It was, at times, so unlistenable that it was listenable, so absurd that it made perfect sense.
Last night at Avant Garden, a handful of They, Who Sound attendees were hipped to a rare Borbetomagus film. The avant-garde band, formed in upstate New York in the late 1970s, is known for an uncompromising sound that can feel, to the uninitiated, like sonic rape.
In November 2009, Nameless Sound brought members of Borbetomagus to town, where they met Houston-based belly dancer Y.E. Torres (aka. ms. YET), who often performs during improvised music concerts. At one point, Borbetomagus talked about this one gig in 1986 where a belly dancer accompanied their set. They suspected that the experience had been documented on film.
Once back home in New York, one of the band members found a VHS recording of the gig in question. He then ripped it to a DVD and sent the disc to Houston, where the document fell into the grateful and lucky hands of Nameless Sound and They, Who Sound.
During the approximately 25-minute color film, screened for the first time in a public venue, the lowest of the lo-fi was showcased in what looks like a high school auditorium that had given a middle-finger salute to conscious acoustics. While the electric guitar and saxophones could be (kind of) distinguished, the trombone and the drummer's cymbals were washed away with the relentless blitzkrieg of sound, a square-peg-in-a-round-hole approach to music making that newer outfits like Sissy Spacek beautifully execute.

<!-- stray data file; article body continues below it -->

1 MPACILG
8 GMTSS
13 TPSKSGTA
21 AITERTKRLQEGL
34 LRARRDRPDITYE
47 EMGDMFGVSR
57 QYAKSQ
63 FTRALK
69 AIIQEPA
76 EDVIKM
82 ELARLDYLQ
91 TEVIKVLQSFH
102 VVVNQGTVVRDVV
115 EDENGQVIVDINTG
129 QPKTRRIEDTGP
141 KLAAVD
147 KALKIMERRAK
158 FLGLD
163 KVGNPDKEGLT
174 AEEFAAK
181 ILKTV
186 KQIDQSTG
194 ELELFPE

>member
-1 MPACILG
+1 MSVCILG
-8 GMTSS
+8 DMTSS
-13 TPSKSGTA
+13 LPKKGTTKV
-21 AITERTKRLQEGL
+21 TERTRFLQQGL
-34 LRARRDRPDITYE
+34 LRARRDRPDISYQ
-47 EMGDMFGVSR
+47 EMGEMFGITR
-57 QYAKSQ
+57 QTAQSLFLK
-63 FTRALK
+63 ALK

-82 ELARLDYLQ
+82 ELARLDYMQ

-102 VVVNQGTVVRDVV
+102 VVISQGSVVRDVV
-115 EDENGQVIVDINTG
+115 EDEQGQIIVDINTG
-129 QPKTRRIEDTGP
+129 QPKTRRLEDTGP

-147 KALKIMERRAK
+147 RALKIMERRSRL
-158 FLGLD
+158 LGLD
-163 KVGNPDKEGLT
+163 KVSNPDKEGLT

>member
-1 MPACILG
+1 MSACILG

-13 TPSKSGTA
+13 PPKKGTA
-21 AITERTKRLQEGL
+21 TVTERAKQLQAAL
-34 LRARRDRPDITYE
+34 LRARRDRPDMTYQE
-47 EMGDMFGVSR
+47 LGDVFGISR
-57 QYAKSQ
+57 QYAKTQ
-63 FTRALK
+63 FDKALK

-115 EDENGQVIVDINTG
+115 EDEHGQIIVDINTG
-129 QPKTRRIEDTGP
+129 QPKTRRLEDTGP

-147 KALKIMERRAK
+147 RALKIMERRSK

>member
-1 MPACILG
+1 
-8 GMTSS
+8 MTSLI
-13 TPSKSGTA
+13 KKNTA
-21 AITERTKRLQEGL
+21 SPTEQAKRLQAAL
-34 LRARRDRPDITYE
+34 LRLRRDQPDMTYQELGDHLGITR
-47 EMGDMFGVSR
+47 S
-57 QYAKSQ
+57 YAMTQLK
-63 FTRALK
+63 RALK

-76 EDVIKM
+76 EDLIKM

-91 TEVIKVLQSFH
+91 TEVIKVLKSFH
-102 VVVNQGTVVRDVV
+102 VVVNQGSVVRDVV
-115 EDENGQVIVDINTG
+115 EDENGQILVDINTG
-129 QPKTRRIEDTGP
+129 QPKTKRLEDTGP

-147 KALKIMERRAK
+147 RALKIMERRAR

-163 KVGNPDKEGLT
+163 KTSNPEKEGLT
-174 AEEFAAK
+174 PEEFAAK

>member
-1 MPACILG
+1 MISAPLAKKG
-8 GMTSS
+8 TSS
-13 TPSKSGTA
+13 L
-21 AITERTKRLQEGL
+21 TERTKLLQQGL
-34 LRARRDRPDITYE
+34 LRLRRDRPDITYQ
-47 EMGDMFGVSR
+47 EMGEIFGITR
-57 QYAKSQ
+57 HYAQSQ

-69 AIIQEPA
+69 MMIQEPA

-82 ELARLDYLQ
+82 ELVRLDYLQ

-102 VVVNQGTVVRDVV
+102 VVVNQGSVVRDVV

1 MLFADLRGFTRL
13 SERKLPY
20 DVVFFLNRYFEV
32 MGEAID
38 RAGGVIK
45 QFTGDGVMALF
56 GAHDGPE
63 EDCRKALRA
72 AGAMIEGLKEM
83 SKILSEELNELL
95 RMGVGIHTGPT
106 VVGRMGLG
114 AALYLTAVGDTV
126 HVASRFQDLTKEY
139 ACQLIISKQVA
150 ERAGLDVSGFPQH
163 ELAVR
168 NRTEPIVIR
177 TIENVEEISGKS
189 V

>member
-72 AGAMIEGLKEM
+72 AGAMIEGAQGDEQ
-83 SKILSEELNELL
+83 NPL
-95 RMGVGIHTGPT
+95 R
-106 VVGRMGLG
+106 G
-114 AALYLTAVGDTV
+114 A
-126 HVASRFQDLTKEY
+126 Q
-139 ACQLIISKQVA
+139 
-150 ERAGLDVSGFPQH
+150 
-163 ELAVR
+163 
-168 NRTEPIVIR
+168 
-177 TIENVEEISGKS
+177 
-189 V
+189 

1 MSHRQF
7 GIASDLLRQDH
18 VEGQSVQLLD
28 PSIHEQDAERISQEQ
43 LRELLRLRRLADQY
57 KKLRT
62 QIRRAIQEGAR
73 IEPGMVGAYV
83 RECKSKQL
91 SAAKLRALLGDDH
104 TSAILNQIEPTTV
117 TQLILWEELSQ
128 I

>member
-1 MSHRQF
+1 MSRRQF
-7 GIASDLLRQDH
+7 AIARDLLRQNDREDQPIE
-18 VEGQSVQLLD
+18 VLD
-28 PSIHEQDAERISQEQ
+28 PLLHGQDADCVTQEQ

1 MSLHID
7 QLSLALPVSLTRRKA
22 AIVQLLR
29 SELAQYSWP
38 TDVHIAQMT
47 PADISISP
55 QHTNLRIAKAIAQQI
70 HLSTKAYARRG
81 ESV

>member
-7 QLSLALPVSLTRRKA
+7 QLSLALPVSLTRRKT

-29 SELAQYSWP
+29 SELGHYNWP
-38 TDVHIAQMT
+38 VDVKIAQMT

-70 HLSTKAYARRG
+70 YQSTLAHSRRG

Nearly halfway into the set, a belly dancer entered, shedding some of her clothing that ended up draped over the lead vocalist's microphone. Feet away, the two horn players stood across from one another, lined their respective bells with the other and traded woodwind blows. It was beautifully ridiculous and ridiculously beautiful.
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(A good example of what Borbetomagus does)
Before the screening, two first-time duos performed during the They, Who Sound's weekly Monday showcase.
The first set featured guitarist Ryan Edwards and vocalist/contact mic scraper Ayanna Jolivet Mccloud performing a set reminiscent of a pared-down version of Sonny and Linda Sharrock's interplay on Black Women and Monkey-Pockie-Boo.
David Dove and ms. YET followed, and the set featured the former creating on-the-spot trombone loop drones that, even though they brooded hard, left enough space for ms. YET to demonstrate why Borbetomagus thought highly enough of her art to bless Houston with their wonderful film.